More than 460,000 student-athletes compete in 24 different sports at National Collegiate Athletic Association member institutions each year. Many of these athletes will suffer concussions, which can be particularly worrisome because of possible long-term effects. Concussions can also spell the end of an athletic career, so, how likely are these student-athletes to hide their symptoms following a head injury?
Utah State University Honors student Josh Hansen, a lifelong athletics enthusiast, is investigating factors that influence a collegiate athlete’s decision to report, or conceal, concussive symptoms.
“I was drawn to this project because of my own experiences as a high school wrestler,” says Hansen, a human biology major and aspiring physician.
The Pocatello, Idaho native is among about 30 Aggie scholars selected to present research to state legislators at 2018 Undergraduate Research Day Feb. 28, on Utah’s Capitol Hill. The annual Salt Lake City event highlights the importance of research in undergraduate education.
Working with faculty mentor Breanna Studenka, assistant professor in USU’s Department of Kinesiology and Health Science, Hansen secured a USU Undergraduate Research and Creative Opportunities (URCO) grant to study the influence of culture, ethnicity, socioeconomic status and gender on concussion reporting behavior among NCAA athletes. The pair crafted a carefully designed survey they distributed to more than 450 NCAA institutions. Hansen plans to publish the results in a peer-reviewed journal.
“We surmised socioeconomic status might have a significant effect, because scholarships are on the line,” Hansen says. “Yet our survey results revealed little effect.”
Neither did ethnicity, nor whether or not the athlete was part of a Division I, II or III program. Gender, however, played a significant role in reporting behavior.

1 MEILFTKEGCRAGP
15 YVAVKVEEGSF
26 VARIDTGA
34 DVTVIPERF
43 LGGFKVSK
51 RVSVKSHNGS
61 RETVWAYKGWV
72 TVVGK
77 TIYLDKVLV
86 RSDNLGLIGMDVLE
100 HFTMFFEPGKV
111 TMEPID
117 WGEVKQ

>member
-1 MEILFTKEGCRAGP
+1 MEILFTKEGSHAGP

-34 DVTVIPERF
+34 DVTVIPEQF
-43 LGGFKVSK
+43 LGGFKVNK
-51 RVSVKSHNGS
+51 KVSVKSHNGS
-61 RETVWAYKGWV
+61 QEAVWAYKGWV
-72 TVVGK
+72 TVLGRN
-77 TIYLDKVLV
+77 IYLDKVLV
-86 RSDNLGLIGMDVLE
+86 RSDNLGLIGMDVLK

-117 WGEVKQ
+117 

“We found women were more likely to report a concussion or concussive symptoms than men,” Hansen says.
Another finding? Football players are the least likely of any athletes to report concussions.
“I think it’s the culture and the bravado of football,” Hansen says. “There are expectations among men, and football players in particular, to ‘tough it out.’”
Such findings are helpful to athletic trainers and coaches, he says, who can use the information to identify athletes most likely to hide potential concussion symptoms and protect those students from repeated concussions.
Hansen, who graduates from Utah State this spring, has been accepted to the F. Edward Hébert School of Medicine in Bethesda, Maryland, where he’ll train to become a physician in the U.S. Army Medical Corps.
“In first grade, I vowed I’d either become a WWE wrestler or a doctor,” he says. “I’m an empathizer and a person who likes to support others. I’m excited to pursue a profession that allows me to be a healer and to serve those who put their lives on the line.”
Research, says Hansen, is a vital component of undergraduate education.
“You can learn from books, but until you get involved in real-world learning experiences, your education isn’t really complete,” he says.